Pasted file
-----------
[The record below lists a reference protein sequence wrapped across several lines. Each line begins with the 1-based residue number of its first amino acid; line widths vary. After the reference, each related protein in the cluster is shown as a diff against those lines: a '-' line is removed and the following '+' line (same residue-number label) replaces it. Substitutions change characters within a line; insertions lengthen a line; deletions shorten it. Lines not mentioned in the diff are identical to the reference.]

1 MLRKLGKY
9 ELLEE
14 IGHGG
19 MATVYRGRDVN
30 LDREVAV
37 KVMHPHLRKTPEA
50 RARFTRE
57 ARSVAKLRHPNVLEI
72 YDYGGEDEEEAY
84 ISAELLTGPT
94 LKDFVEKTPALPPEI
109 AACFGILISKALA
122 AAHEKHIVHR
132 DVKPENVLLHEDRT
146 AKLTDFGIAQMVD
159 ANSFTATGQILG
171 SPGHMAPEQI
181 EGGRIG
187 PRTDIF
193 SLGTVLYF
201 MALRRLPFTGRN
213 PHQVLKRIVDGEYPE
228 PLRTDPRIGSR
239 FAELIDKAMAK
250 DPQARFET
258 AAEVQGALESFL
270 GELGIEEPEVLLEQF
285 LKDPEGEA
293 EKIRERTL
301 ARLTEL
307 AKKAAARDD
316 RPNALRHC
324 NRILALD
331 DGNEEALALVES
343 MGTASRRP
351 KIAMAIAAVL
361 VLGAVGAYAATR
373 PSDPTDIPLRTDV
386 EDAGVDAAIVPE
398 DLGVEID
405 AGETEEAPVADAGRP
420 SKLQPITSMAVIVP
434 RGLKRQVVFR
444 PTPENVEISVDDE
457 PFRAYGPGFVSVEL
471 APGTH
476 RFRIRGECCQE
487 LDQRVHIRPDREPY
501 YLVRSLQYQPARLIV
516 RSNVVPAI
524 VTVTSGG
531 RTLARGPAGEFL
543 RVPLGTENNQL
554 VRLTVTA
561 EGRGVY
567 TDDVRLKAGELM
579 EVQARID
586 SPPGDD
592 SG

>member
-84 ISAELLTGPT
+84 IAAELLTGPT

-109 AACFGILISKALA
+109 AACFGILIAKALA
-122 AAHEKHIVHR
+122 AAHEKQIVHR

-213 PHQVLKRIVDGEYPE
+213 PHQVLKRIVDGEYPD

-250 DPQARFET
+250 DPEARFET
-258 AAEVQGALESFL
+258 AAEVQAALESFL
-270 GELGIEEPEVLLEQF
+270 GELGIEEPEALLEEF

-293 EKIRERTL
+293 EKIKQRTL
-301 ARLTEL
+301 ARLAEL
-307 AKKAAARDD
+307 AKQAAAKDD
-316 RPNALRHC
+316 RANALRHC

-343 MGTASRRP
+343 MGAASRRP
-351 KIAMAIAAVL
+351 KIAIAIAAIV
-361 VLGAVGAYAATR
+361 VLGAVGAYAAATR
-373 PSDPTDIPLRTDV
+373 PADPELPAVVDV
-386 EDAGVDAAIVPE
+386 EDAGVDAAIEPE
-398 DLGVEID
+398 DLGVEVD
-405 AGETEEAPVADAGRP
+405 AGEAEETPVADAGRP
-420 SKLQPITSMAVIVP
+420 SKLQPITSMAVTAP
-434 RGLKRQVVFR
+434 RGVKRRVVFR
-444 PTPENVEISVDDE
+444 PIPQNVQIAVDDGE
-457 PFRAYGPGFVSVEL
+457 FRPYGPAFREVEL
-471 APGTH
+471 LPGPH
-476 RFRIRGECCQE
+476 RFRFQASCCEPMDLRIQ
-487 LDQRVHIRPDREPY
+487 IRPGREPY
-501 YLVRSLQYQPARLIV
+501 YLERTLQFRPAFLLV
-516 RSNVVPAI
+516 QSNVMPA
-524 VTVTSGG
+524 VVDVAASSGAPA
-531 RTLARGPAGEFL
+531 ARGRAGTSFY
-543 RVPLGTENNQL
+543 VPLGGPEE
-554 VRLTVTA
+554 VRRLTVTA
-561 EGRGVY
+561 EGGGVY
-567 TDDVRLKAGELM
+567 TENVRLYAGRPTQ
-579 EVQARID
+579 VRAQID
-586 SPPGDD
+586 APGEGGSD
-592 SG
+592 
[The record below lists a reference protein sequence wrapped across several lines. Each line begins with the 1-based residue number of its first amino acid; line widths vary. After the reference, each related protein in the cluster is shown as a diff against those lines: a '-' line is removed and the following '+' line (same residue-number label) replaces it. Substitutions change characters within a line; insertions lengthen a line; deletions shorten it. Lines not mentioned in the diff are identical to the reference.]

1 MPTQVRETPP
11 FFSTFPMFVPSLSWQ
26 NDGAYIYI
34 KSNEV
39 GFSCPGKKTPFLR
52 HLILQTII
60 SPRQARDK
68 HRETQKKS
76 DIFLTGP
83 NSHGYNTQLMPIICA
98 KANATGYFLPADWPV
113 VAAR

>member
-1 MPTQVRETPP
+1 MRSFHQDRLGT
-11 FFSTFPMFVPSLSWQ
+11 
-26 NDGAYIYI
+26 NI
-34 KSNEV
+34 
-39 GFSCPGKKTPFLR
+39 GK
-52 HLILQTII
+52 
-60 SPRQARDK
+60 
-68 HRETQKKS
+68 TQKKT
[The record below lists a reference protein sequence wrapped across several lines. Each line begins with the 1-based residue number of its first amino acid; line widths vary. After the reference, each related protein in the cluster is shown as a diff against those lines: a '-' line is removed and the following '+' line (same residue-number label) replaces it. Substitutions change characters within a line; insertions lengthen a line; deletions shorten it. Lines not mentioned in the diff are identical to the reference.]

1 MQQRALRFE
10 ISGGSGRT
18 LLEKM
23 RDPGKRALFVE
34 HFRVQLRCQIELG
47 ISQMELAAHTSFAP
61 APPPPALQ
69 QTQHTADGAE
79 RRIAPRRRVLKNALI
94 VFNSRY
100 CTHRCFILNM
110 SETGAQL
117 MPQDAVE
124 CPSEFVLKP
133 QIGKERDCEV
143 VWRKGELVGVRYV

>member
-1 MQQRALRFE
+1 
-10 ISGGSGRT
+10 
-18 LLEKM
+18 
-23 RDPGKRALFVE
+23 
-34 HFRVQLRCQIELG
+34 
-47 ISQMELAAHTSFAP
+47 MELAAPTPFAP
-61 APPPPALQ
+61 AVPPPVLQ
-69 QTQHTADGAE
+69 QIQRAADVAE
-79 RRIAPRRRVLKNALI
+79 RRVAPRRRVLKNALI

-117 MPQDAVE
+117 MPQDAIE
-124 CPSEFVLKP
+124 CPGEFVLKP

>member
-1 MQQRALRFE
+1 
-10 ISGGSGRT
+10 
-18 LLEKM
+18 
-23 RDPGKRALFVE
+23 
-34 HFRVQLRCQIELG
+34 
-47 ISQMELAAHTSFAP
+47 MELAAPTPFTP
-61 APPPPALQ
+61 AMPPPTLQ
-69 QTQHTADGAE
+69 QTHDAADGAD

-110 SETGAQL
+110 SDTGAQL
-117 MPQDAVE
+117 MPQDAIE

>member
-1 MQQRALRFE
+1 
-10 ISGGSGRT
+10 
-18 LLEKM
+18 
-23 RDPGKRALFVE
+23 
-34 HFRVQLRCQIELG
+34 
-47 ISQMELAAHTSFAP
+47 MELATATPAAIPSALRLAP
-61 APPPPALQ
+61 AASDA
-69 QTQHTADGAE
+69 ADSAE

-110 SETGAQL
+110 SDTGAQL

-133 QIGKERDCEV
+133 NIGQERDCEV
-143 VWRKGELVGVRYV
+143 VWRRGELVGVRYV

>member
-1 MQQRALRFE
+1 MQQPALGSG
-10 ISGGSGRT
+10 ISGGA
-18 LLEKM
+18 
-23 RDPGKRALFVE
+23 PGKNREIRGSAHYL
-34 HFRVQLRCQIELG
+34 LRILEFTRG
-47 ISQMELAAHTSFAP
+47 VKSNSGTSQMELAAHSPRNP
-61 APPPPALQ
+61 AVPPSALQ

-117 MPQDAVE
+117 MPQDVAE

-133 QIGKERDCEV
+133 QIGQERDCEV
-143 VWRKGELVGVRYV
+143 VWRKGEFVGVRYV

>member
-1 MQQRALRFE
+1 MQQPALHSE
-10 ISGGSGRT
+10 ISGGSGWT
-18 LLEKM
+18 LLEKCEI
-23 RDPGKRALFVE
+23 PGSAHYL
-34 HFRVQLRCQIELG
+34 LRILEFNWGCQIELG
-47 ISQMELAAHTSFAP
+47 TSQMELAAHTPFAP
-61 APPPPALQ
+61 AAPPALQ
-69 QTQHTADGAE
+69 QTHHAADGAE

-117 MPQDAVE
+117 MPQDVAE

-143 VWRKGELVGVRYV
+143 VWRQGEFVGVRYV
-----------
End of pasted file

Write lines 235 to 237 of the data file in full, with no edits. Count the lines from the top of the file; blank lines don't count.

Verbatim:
+34 
-47 ISQMELAAHTSFAP
+47 MELATATPAAIPSALRLAP